• evidence of detailed information provided to families regarding excursions, including the destination, means of transport, educator-to-child ratios and the number of adults in attendance, and written authorisation for children to be taken outside the service premises, including for excursions or regular outings (except during emergency situations)
  • where applicable, evidence of detailed information provided to families regarding transportation of children, including the proposed pick-up location and destination, the means of transport and the number of staff and any other adults involved in the transportation, and written authorisation for children to be taken outside the service premises, including for regular transportation

Family day care

  • evidence that a record is kept of all visitors to a family day care residence or approved family day care venue that includes the signature of the visitor and the time of the visitor’s arrival and departure.

Reasonable precautions

Assessors may observe:

 

  • nominated supervisors, educators, co-ordinators and family day care educator assistants:
    • implementing daily safety checks and monitoring the maintenance of buildings, equipment and the general environment
    • implementing the service’s policy and procedures regarding the use and storage of dangerous products
    • removing identified hazards immediately or securing the area to prevent children from accessing the hazard
    • implementing risk minimisation plans for children enrolled at the service who have a specific health care need, allergy or relevant medical condition

Birth to three

  • educators attending to children:
    • at all times when they are eating or drinking
    • closely when they are in situations that present a higher risk of injury—for example, on a nappy change table or in a high chair
 
  • children:
    • being unable to access potentially hazardous items, such as medications, detergents, cleaning products and garden chemicals, and that such items are clearly labelled at all times
    • being unable to access power points, double adaptors and power boards and that other electrical equipment and electrical cords are secured
  • adequate supervision of children consuming hot food and drink
  • toys and equipment made available to children only in areas where they may be used safely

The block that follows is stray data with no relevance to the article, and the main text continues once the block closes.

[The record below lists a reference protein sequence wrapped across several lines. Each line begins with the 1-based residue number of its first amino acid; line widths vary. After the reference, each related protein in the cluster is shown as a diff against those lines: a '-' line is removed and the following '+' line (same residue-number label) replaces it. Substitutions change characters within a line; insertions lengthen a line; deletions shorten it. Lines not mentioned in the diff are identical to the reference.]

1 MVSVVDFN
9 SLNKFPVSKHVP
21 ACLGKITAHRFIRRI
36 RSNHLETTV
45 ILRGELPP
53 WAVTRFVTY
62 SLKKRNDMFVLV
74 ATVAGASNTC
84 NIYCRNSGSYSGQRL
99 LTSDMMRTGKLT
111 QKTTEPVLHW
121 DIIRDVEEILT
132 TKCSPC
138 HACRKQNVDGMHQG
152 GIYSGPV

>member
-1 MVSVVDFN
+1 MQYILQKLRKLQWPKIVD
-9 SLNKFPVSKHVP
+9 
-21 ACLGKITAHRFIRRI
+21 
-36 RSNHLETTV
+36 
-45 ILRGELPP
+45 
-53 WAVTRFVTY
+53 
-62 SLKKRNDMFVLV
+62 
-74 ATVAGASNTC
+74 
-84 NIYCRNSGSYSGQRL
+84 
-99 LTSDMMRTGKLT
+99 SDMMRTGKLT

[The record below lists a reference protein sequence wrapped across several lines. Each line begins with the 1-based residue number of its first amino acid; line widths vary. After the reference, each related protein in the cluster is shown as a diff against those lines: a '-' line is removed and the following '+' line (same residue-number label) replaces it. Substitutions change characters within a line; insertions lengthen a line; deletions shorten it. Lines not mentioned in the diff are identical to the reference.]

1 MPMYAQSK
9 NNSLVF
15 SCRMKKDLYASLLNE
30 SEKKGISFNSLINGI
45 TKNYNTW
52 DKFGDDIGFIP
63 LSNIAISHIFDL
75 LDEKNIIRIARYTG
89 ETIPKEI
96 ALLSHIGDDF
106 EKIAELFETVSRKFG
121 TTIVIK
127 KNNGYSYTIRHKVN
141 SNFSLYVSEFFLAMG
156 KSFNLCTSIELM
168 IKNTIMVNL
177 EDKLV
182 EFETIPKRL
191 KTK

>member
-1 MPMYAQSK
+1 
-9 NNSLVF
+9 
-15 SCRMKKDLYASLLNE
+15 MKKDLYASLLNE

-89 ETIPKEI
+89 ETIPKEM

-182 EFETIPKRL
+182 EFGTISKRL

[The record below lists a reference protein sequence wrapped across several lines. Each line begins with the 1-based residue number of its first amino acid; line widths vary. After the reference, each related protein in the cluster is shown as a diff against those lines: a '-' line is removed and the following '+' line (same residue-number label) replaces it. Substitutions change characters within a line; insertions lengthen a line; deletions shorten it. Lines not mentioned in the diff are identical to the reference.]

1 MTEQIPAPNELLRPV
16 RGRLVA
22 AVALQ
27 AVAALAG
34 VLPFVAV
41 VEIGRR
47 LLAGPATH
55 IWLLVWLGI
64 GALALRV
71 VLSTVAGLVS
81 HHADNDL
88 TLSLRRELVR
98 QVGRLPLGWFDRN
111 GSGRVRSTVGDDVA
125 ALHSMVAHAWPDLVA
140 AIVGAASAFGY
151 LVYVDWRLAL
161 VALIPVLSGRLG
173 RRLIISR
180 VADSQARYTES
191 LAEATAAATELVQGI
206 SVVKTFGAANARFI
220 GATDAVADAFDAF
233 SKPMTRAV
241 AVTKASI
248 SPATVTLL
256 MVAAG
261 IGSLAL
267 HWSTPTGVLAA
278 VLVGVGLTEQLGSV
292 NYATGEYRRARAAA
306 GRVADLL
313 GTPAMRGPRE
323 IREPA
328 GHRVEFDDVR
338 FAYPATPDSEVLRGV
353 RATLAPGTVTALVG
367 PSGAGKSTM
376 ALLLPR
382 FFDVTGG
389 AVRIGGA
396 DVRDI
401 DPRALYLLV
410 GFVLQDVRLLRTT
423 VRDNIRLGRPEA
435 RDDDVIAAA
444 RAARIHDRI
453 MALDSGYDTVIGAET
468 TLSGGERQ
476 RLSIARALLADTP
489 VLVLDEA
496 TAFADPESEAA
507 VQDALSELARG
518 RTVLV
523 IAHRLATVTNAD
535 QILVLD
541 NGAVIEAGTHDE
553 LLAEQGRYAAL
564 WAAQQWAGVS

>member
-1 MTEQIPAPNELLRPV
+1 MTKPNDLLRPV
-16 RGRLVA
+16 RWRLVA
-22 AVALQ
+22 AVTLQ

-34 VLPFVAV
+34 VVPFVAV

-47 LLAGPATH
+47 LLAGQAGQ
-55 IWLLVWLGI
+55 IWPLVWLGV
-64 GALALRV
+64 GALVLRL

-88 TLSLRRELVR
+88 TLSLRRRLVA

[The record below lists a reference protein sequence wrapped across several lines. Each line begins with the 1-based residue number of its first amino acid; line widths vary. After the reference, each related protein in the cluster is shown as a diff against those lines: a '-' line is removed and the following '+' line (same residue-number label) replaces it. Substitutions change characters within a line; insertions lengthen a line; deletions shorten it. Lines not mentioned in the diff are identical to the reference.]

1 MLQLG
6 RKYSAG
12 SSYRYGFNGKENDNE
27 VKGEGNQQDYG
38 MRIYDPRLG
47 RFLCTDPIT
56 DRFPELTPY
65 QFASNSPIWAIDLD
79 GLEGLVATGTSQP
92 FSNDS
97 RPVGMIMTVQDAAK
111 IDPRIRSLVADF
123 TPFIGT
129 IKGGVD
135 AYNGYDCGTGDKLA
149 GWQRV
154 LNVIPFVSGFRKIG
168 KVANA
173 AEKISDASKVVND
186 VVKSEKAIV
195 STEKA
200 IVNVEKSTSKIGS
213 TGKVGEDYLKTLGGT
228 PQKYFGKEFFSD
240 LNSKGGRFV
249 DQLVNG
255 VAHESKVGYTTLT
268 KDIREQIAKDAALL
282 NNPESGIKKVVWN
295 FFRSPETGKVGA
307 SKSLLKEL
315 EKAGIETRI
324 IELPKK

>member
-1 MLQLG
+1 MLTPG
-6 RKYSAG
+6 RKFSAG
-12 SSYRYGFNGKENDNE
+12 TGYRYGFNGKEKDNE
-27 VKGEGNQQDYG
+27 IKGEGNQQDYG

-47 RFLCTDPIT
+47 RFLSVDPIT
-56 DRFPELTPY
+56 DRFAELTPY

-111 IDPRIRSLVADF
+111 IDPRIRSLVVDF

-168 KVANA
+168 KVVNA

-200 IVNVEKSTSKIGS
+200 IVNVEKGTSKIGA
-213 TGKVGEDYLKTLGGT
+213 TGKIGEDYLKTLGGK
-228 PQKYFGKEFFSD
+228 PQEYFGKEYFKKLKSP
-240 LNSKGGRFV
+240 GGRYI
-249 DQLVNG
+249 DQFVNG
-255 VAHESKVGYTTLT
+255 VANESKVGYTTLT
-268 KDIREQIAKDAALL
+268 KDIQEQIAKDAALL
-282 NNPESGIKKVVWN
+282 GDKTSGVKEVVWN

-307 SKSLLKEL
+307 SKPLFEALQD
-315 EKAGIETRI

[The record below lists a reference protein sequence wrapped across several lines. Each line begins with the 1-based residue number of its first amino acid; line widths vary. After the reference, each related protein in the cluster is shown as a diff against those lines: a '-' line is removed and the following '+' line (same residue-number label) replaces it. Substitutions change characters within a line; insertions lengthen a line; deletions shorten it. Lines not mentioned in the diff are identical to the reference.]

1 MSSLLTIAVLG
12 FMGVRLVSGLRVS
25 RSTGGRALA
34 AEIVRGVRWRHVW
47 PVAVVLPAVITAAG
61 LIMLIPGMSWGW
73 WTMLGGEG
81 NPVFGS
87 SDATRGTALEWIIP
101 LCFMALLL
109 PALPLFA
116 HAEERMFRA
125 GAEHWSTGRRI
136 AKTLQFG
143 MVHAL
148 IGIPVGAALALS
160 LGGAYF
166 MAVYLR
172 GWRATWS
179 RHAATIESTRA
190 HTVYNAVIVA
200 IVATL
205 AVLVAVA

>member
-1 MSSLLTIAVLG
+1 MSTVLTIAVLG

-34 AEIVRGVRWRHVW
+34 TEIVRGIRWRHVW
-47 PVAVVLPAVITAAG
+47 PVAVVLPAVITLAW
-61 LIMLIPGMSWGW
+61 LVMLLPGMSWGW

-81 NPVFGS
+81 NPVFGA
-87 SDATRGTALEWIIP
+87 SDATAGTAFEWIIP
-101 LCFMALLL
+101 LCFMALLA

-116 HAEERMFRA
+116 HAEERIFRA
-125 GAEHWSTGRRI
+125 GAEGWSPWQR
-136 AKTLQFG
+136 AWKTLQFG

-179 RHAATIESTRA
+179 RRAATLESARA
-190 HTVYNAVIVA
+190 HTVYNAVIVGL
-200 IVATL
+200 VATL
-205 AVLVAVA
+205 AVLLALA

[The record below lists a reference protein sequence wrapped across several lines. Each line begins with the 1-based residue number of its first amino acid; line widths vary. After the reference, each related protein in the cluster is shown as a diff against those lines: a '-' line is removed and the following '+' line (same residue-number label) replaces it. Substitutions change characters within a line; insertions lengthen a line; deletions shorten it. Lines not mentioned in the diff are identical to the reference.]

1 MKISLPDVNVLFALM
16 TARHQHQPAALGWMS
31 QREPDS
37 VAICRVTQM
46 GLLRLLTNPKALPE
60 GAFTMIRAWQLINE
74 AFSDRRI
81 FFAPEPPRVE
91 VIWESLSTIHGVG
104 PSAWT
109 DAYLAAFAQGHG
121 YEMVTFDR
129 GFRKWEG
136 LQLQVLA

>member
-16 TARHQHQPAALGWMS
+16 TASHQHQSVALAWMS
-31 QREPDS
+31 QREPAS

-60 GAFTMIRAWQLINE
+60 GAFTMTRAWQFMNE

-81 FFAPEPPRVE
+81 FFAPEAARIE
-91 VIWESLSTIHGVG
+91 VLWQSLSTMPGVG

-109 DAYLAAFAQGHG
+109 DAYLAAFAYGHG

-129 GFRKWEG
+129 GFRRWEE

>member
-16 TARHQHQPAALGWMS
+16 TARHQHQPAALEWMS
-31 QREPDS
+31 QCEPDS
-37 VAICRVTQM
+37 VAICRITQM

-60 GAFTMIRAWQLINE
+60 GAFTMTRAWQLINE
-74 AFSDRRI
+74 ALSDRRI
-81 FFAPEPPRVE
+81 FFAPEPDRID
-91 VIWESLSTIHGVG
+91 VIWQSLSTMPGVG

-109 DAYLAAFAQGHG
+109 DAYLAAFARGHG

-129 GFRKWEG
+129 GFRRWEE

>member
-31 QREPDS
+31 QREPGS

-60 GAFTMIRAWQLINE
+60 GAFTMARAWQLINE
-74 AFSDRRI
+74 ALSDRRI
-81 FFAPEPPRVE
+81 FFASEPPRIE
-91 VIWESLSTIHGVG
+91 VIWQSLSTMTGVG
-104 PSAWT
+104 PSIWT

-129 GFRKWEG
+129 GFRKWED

• a tobacco, drug and alcohol free environment
  • simple warning signs where potentially dangerous products are stored
  • poisonous or hazardous plants identified, explained to children and in some instances removed or not made accessible to children, or children are adequately supervised
  • that, where drinks, food and cooking utensils/appliances are used as part of the program, they do not present an unacceptable risk to children
  • secure, protective caps placed in all unused power points that are accessible to children
  • climbing equipment, swings and large pieces of furniture having stable bases and/or are securely anchored
  • climbing equipment, swings and other large pieces of equipment located over areas with soft fall surfaces that meet the requirements under the Australian Standards for Playgrounds
  • animals that may pose a risk to children kept separate and apart from areas used by children, unless involved in a specific activity that is directly supervised by educators

Birth to three

  • safe sleep practices being implemented and the service using cots, other bedding equipment and accessories that meet Australian Standards
  • hot drinks and hot food being made and consumed away from areas that are accessible to children.

Assessors may discuss:

 

  • how daily safety checks of buildings, equipment and the general environment are conducted and what action is taken as a result of the checks
  • the service’s approach to sun protection
  • how safety is maintained when children are involved in food preparation/cooking activities
  • how safety and hygiene are maintained when animals are part of the service
  • where the service transports children:
    • how the service maintains up to date with current information and laws on child restraints in vehicles